Scottish airgun licensing might be coming, says Airgun Shooter editor Nigel Allen, but don’t panic – or change the way you do business
Many airgunners are confused over what the situation is with airguns in Scotland, but it’s important to clarify that, for the time being, the law has not changed – the right to buy, own and use airguns in Scotland is still exactly the same as in England and Wales. While there is a reluctant acceptance that Scottish airgunners may have to apply for some form of certificate after demonstrating ‘good reason’ for wanting to own an airgun, nothing is yet a done deal. In other words, carry on selling airguns as normal.
The 2012 Scotland Act devolved certain powers to Holyrood, the Scottish Parliament, including firearms legislation – and in May of this year the Scottish Justice Secretary, Kenny MacAskill, introduced the Air Weapons and Licensing (Scotland) Bill to make provision for the further regulation and licensing of airguns north of the border. It should be understood that the Bill does not propose an outright ban on airguns, just a degree of certification.
The Bill – should it eventually be passed and become a lawfully binding Act – will be debated irrespective of how the Scottish people vote in September’s referendum on independence. Either way, there is an air of inevitability that the Bill will be steamrollered through, regardless of the sentiment of shooters and the gun trade, because airgun licensing appears to be an emotive issue on the part of MacAskill.
Falling airgun crime statistics (now down to just 171 offences in 2012-13); an overwhelming ‘anti-licensing’ response (87 per cent) to Holyrood’s initial consultation on the proposals; a 22,600-strong online petition against licensing; and the conclusion of the Scottish government’s Business and Regulatory Impact Assessment (BRIA) that licensing ‘will have an adverse impact on sales’ for Scotland’s gun retailers are all hard facts that have been ignored as Holyrood presses on with the Bill, regardless.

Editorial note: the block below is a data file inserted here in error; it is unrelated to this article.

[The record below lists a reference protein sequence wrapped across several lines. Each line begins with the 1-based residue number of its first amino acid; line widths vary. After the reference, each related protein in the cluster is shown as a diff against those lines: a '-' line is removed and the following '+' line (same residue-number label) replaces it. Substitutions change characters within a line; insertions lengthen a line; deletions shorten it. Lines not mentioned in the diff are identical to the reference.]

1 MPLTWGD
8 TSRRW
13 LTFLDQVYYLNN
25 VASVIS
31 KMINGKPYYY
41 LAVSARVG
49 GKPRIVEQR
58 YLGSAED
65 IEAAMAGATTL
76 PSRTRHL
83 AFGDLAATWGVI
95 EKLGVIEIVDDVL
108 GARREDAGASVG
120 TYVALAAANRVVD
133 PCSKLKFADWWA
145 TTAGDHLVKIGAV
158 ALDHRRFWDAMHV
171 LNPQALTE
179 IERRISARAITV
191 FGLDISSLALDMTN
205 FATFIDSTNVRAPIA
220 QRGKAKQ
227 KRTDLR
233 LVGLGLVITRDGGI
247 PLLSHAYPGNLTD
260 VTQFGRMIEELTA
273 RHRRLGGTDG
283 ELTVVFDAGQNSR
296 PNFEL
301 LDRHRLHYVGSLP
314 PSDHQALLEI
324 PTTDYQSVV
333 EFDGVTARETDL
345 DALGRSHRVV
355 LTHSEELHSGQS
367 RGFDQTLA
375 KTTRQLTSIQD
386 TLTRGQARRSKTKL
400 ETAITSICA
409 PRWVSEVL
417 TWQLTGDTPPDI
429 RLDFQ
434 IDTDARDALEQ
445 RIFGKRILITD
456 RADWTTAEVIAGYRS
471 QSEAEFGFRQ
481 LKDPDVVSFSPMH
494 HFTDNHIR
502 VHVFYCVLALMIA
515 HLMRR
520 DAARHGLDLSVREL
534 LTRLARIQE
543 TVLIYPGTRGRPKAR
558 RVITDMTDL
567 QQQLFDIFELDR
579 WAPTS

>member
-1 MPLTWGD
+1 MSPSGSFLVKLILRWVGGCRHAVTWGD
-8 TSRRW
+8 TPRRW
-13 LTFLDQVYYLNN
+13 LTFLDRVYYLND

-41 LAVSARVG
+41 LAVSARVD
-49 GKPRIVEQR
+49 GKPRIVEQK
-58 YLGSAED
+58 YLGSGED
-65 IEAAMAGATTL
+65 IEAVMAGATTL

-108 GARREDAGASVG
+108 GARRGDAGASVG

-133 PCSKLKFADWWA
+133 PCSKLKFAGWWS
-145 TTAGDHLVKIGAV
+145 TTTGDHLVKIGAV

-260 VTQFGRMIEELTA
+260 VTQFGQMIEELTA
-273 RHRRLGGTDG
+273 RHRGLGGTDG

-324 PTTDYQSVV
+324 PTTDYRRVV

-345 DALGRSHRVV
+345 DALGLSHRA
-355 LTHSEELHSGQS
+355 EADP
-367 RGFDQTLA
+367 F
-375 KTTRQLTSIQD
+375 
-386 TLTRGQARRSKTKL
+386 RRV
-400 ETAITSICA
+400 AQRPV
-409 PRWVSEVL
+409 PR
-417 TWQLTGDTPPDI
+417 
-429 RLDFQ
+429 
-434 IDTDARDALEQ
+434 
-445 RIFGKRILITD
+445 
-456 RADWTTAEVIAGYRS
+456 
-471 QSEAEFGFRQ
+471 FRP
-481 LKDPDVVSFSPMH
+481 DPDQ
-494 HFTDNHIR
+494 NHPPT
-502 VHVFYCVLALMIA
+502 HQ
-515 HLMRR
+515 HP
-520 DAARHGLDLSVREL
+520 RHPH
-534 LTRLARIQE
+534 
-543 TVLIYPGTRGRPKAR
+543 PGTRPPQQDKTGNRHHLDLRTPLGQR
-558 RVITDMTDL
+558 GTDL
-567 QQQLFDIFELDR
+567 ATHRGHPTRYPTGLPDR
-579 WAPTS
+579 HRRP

Yet such is the slowness at which political cogs grind away, it’s going to take a long time for the Bill to ever become law – many commentators estimate it’ll be going through the motions until at least some time in 2016. Harold Wilson famously said ‘a week’s a long time in politics’, and time is very much on the side of shooting here. Time and the sheer weight in numbers, that is – for it’s estimated that there are over 500,000 airguns currently in circulation in Scotland. Add that to an already strong voice of dissention against the introduction of licensing, and shooters are clearly still able to influence the final result.
Let’s not forget that MacAskill – a Scottish Member of Parliament (SMP) for the Scottish National Party (SNP) – has already suffered one embarrassing parliamentary climb-down this year when he was forced into a U-turn on his position regarding two-source corroboration in criminal cases. And given the volume of overwhelming evidence, facts and opinion in the case of airgun licensing, none of us should ever underestimate people power – or, more correctly, shooter power – in causing another climb-down.
So, what should we be doing while the Bill is being debated? Quite simply, Scottish shooters (all of them, not just ‘airgunners’) and gun shops must maintain the pressure. We know the facts – the falling crime, the number of airguns, the strength of opposition, the BRIA’s negative economic forecast – and these must constantly be put under the noses of SMPs by way of letters (to them and the Scottish press), surgeries and emails.